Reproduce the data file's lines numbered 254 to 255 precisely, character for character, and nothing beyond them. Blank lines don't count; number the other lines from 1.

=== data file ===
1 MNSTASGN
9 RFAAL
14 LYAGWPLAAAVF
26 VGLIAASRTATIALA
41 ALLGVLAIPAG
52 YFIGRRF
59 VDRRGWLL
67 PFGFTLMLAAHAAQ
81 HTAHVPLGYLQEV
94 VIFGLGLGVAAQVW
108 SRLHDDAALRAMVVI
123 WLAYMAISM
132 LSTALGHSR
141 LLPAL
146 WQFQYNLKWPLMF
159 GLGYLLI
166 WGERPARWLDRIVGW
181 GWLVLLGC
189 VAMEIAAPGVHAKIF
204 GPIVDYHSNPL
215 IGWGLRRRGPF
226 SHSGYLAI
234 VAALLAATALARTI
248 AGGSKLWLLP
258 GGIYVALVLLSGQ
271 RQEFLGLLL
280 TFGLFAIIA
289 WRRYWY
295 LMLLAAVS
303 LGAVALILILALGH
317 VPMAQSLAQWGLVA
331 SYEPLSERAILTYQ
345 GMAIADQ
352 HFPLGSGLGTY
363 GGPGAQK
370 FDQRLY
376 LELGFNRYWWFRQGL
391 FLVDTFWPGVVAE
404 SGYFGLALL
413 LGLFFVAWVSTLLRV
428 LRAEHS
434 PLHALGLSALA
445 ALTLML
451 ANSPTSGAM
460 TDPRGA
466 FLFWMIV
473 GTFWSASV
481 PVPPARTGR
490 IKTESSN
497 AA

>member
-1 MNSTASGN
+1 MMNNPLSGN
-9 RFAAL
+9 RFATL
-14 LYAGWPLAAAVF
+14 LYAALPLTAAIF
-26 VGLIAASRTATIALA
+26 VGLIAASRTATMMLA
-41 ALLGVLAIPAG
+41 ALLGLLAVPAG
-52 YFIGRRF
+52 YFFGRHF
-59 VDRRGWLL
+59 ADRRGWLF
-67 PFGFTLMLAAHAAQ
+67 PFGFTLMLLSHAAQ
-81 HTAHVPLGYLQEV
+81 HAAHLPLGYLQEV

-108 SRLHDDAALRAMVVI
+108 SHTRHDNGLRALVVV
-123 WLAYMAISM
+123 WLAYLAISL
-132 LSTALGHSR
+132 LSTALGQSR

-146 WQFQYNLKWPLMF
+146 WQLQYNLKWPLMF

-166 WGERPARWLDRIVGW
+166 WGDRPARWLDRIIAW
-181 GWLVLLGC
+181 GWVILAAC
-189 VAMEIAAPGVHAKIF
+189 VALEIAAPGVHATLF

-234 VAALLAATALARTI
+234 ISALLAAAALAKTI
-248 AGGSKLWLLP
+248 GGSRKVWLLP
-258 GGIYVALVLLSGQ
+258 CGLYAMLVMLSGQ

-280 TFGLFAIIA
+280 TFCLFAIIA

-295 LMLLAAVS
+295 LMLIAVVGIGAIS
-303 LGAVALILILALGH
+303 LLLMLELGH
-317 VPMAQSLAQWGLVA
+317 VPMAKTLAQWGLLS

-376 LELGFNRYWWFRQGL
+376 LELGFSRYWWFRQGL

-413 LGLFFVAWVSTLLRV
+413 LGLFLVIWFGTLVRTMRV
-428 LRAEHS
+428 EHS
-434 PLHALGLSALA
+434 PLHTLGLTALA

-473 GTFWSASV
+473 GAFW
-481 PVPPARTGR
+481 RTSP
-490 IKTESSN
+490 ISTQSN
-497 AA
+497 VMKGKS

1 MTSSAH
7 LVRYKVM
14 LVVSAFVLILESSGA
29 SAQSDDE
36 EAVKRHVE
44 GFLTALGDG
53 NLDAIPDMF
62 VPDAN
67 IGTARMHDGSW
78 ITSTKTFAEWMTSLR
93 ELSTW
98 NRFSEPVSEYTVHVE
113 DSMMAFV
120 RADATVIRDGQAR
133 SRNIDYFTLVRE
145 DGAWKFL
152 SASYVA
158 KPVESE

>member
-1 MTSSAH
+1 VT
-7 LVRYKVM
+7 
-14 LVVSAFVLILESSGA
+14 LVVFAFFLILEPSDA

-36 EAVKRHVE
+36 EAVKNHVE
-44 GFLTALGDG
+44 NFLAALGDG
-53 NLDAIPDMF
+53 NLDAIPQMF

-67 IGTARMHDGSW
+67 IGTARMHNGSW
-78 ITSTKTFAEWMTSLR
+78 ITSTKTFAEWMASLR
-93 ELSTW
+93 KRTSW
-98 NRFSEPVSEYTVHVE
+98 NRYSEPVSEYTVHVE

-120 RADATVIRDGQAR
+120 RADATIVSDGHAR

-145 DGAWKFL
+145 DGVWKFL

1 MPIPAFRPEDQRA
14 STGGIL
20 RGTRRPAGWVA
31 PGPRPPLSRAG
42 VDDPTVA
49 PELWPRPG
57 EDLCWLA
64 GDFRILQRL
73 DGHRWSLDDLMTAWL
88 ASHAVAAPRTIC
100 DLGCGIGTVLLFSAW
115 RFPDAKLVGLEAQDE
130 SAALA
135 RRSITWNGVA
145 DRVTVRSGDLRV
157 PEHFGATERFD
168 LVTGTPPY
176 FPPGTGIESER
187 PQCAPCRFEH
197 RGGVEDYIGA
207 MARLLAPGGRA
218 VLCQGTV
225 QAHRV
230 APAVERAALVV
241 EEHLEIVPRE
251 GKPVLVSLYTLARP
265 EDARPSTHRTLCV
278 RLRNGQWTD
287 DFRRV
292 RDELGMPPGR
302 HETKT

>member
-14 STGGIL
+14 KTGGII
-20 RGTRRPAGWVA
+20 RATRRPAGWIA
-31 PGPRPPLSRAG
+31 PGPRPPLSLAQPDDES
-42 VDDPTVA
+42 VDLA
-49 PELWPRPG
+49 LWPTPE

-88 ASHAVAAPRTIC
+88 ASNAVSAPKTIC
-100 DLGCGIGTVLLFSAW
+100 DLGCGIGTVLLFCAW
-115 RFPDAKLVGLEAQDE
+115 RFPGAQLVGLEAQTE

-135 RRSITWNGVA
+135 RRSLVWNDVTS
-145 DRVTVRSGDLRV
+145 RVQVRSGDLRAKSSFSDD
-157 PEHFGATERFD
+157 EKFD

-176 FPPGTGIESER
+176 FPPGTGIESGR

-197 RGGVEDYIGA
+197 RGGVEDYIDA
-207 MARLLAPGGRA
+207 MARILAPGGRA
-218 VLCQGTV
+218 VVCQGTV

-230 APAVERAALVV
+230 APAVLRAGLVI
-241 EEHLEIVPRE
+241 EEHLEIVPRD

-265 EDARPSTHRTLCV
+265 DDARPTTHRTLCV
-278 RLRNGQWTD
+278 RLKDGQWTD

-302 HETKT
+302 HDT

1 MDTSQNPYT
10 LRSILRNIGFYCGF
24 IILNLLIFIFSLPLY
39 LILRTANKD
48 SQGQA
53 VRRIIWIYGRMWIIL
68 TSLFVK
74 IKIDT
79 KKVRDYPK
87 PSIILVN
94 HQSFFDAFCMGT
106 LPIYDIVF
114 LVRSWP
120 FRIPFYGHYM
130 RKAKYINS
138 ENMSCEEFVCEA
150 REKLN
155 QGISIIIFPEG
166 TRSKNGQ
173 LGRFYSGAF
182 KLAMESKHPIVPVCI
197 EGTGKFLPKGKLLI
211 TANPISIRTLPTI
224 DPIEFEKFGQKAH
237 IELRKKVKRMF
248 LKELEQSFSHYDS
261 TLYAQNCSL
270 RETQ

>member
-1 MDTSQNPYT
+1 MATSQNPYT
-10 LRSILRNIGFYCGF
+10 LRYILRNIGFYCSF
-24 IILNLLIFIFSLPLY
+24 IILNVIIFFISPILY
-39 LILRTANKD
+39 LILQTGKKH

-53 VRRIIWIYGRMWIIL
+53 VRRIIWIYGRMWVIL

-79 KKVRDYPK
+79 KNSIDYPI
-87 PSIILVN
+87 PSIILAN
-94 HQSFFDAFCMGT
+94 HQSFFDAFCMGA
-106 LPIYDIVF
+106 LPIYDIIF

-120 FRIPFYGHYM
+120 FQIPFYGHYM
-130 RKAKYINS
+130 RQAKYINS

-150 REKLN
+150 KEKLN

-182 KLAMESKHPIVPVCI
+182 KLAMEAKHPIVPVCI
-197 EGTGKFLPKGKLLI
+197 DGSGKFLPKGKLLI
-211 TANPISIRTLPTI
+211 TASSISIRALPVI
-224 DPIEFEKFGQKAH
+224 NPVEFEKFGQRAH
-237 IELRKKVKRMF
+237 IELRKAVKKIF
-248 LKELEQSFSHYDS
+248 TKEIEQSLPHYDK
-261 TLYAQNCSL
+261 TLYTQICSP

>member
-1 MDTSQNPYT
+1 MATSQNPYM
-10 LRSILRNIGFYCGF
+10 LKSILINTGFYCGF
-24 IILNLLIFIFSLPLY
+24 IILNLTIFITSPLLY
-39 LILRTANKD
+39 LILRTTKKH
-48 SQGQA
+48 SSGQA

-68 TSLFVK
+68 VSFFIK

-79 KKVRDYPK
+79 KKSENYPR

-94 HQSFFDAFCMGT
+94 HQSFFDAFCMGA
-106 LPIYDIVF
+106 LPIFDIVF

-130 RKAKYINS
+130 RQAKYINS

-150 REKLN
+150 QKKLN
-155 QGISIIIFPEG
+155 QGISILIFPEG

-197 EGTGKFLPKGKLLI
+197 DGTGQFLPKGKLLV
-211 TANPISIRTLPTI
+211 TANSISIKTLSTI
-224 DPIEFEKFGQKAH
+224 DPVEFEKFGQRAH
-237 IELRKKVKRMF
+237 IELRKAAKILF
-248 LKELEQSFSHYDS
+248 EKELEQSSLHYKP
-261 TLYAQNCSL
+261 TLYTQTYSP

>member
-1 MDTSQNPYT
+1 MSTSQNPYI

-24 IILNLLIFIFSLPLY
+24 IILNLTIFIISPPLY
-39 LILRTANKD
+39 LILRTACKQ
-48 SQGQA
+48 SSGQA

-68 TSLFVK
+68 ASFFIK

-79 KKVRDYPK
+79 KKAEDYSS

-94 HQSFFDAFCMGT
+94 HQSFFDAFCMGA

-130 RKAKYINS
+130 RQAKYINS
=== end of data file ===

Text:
248 LKELEQSFSHYDS
261 TLYAQNCSL